Posted on 2/13/17

TheFourth Amendment to the United States Constitution provides, “The right of the people to be secure in their persons, houses, papers, and effects, against unreasonable searches and seizures, shall not be violated, and no warrants shall issue, but upon probable cause, supported by oath or affirmation, and particularly describing the place to be searched, and the persons or things to be seized.” This amendment was created to protect citizens against illegal searches and seizures.

This amendment can invalidate criminal evidence obtained as a result of an illegal search. For instance, if the police barge into a house without a warrant and find guns, drugs, and dead bodies with fingerprints all over the house, the media can then come and broadcast that information to the world. Presuming that no fourth amendment exception exists, the defendant would be able to suppress the evidence at trial, despite clearly being the culprit of serious crimes. Thus, despite being a serious offender, a defendant can invoke a fourth amendment right to defend him or herself against serious accusations.

Warrant Preference v. Reasonableness

The conjunctive of “and no warrants shall issue” has spurred discussion as to the best interpretation of this amendment. A school of thought known as “warrant preference” holds that, based on a simple reading of the amendment, there is a presumption of an illegal search absent a warrant. The legal theory behind this school of thought is that the Fourth Amendment protects citizens against the police, thereby compelling the police to seek out a neutral magistrate before allowing them to search a home. In other words, a search is “unreasonable” absent a warrant.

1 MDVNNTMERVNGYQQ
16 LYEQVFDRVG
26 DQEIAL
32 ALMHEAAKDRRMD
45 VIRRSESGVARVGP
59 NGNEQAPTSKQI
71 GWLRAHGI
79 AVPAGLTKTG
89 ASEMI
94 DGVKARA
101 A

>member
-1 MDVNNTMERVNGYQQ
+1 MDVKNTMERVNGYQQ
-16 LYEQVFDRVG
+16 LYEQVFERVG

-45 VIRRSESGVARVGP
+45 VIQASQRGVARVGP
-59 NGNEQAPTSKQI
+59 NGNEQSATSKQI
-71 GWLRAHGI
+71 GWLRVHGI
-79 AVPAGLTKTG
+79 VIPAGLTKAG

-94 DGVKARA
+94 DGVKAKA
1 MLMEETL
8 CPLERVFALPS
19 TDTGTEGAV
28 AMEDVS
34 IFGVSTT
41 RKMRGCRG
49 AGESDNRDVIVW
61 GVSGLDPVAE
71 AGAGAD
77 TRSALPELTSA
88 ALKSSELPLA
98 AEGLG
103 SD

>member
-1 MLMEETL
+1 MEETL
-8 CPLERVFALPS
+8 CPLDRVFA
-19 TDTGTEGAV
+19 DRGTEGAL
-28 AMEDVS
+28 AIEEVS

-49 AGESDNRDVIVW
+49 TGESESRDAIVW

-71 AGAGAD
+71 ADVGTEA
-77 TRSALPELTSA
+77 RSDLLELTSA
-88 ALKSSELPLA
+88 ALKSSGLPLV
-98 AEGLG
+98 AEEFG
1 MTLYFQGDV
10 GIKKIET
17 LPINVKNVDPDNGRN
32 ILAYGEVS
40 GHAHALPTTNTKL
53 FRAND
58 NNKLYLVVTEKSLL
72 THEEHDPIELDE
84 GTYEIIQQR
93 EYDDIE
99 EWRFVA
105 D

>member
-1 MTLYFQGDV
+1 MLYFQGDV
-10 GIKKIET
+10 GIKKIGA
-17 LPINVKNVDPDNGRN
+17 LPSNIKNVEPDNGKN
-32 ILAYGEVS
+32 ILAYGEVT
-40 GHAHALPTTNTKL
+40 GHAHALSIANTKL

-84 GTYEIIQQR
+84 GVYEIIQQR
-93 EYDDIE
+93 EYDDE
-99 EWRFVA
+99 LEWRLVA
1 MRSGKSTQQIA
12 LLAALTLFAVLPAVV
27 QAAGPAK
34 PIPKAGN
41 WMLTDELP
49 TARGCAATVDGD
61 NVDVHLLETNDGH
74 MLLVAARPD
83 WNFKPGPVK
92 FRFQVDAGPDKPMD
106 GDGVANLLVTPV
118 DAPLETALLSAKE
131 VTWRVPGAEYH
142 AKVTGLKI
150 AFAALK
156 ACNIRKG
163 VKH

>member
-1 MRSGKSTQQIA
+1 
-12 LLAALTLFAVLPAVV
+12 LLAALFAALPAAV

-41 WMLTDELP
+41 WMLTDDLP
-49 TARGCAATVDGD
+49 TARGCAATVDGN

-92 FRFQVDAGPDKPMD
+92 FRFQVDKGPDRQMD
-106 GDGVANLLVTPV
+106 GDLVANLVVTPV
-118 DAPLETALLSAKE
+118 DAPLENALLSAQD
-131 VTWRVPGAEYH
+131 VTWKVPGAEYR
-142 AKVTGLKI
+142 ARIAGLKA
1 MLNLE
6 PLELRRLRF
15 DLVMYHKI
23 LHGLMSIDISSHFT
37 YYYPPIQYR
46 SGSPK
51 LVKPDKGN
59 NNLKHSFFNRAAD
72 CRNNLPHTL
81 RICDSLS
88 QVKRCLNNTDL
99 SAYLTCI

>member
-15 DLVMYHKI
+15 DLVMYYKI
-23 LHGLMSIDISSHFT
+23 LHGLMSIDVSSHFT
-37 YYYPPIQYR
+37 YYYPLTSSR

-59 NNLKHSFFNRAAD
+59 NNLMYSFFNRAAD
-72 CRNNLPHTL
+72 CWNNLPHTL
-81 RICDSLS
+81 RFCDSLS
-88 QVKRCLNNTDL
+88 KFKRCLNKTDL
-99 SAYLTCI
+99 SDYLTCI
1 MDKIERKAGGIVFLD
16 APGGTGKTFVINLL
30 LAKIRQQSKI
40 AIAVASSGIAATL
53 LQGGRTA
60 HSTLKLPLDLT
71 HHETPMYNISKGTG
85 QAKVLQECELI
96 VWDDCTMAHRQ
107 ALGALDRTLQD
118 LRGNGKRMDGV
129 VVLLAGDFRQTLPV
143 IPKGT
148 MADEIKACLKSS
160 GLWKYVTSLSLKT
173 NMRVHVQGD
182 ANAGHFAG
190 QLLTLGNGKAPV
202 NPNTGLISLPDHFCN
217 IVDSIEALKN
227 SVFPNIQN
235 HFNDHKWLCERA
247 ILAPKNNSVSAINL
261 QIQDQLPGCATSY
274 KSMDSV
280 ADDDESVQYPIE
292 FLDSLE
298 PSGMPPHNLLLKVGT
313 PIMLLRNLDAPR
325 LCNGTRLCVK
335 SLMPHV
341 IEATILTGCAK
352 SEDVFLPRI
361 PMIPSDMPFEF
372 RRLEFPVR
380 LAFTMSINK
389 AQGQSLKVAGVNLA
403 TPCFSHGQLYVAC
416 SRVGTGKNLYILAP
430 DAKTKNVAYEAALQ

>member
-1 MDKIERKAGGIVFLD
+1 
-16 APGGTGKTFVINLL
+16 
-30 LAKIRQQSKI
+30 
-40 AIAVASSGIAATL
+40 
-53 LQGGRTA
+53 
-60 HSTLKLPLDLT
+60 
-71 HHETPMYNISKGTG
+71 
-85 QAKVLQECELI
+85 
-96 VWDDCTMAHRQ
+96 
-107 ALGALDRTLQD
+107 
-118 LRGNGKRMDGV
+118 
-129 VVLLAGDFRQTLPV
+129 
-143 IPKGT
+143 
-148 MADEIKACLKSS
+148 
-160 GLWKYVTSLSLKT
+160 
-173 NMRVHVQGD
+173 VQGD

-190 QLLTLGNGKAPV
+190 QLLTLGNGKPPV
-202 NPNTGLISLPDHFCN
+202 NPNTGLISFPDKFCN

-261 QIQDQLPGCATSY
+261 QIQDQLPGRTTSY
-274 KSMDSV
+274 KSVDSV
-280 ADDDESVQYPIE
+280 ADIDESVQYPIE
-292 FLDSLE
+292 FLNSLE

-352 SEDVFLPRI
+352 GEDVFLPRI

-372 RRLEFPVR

This theory played out in the 1969 United States Supreme Court case ofChimel v. California. In that case, the police arrested Chimel at his home and then searched the rest of his house without a warrant. Chimel sought to suppress evidence collected in his house because the police did not have a warrant. The prosecution countered that the search was incidental to his arrest and therefore proper. The Supreme Court ruled in favor of Chimel, stating the police were only able to search in Chimel’s immediate vicinity without a warrant. This ruling was consistent with the warrant preference theory, which holds that a search is presumed unreasonable absent a warrant because not having a warrant should prevent the police from searching a home.

A different school of thought holds that there is no focus on the conjunctive between unreasonable search and warrant. Instead, these are two separate clauses. A search can be reasonable even absent a warrant. This school holds that the focus is not whether there was a warrant but whether a search is reasonable. Thus, according to this theory, the Chimel case would likely have gone the other way, wherein the police arrested Chimel and reasonably assumed that his house contained contraband. Justice Antonin Scalia expressed this theory in the 1991 case California v. Acevedo.

If you have are facing criminal charges due to a search and seizure, contact the criminal defense firm of Christopher Abel, a board certified criminal defense attorney.

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